• ttekcah August 5, 2010 09:26 am

    The photo lovingly dubbed pot-head-kid is an excellent example of compensation for rules excluded. While it does break the rule of thirds, the creases in the denim, the uneven collars, the un-even lines of the openings in fleece and the jean jacket, the bricks to the right adding a tremendous amount of depth while still moving the eye back to the face, the vertical lines of the fence to the left, the smooth roofline of the car in the background, and the (seemingly) eternally curving line of the pot's rim - they all add a tremendous number of points of interest, and movement to "make up" for the lack of the rule of thirds. The expression on his face is also amazing (I also bet a few funny faces were made when you put that put on his head).

    Excellent photo, and excellent post.

  • johnp August 5, 2010 08:48 am

    I think the photo of your son also works because of another old fashion composition trick, it is roughly pyramid in shape with lines (the pot handle) leading into the face. I also think the shot of the couple is helped by them being contained by the arch, that stops the eye searching for the elusive third person.

  • fortunato_uno August 5, 2010 08:24 am

    I like this article for the attempt to show people to shoot outside the box. I how ever have to say Mrs Halford has actually not broken any of the stated rules. Please understand I'm not as much argueing the point, as I'm pointing out the rules that she actually followed.
    1) Rule of thirds. if you notice the point of the pot on the head (really more the point of viewer focus then the eyes) is the head. and thats pretty much in the top third of the image.
    2) odds. the stairs behind the couple are three destinctive lines.
    3) rule of space. this one is easy, away. it shows the runners legs on the far right. in Mrs Halfords other post she said that you needed space for some thing (actually I think she said someone) to go. well i'd have to say away is still somewhere to go.
    As I said in the beginning, I didn't write this response to argue or say she's wrong (i read her articles on here with reverance for her professionalizm) , I think her point is sound and functional, just not really well exampled.

  • atFault August 5, 2010 07:49 am

    I think Eileen has a point. Plus almost every line pulls the eye towards his face. Even the pot handle has that effect. I don't think that it is as much a successful breaking of the rules of thirds as the application of other techniques that make it work well.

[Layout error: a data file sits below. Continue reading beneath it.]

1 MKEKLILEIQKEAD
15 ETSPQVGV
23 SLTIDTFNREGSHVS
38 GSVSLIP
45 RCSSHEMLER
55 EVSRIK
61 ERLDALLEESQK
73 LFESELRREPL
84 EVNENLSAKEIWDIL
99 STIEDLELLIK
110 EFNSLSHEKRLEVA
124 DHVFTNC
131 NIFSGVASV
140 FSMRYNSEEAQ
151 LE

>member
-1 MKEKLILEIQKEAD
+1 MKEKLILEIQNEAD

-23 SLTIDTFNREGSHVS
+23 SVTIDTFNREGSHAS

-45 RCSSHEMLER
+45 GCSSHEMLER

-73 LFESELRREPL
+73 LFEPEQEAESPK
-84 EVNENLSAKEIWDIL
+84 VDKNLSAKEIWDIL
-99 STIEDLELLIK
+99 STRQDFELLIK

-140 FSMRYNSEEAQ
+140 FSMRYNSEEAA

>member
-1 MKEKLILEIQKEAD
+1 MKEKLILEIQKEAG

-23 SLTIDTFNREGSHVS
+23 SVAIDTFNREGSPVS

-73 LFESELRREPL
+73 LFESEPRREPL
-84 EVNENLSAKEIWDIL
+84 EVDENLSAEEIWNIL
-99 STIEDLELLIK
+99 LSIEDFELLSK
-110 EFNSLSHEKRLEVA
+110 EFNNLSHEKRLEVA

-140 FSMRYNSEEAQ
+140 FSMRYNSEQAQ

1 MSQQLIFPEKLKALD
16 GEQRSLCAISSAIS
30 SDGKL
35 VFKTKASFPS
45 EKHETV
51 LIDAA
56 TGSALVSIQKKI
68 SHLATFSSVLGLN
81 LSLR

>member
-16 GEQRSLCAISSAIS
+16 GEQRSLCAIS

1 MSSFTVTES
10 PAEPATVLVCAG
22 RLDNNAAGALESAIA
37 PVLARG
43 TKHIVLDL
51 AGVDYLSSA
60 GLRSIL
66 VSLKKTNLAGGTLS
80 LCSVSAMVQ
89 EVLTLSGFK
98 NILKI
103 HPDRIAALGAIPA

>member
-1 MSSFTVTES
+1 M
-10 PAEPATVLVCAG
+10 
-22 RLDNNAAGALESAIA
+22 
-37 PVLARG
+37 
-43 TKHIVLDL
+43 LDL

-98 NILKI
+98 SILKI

• Alex August 5, 2010 07:37 am

    Great contrasting post, I love the examples and the explanations. Well done!

  • Andy August 5, 2010 07:24 am

    My first look at the runner photo, before I read any of the text on the page, was that we don't care where he's going, we only care where he's been, the trail he's left behind. Similar to your explanation. A lot of times with action shots like that, I find that this is much more intriguing than showing where the subject is going. After taking in where they've been and what they did to get there, the mystery that sticks with the viewer is where they are going after all that. Of course, this requires there to actually be something behind the subject.

  • Eileen August 5, 2010 07:23 am

    Actually, I think the photo of your son does follow the rule of thirds. They are just vertical.

  • paige whitley August 5, 2010 07:23 am

    I think the pot-head moniker works, he's expressionless, he's not going anywhere or doing anything, that matches perfectly with a wasteoid pothead!

  • Mark Pashia August 5, 2010 06:31 am

    You might have chosen another moniker for your son. The pot-head-kid brings to mind a teen with too much marijuana!!! I know it was innocent, but it is what it is. Maybe even worth an edit now!

  • noĆ« August 5, 2010 06:20 am

    For me, some photos just beg to be symmetrical, and I (knowingly) break the rule of thirds. Here's my favorite example. [eimg url='' title='cherry-tree-condos']

  • tim August 5, 2010 06:03 am

    I think i successfully broke the Rule of Thirds on this photos

    Or am i wrong?

  • Shafraz Thawfeek August 5, 2010 05:55 am

    Nice. Know the rules, then break it for the better. Need to get it into the natural thinking, so you know when you break it. I'm gonna give it a try. Thanks for the article.

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  • Adam August 5, 2010 05:43 am

    Some great advice and solid examples to show how to break the rules.

  • fotographx August 5, 2010 05:40 am

    The photo of your son may have broken the rule of thirds but you have sort of used a rule of convergent lines on either side of his head drawing the viewer's eye to the center of the photo, sort of ties it all together. It is a good photo.

  • Vladimir August 5, 2010 05:34 am

    Thanks! Yeah, only after mastering the rules...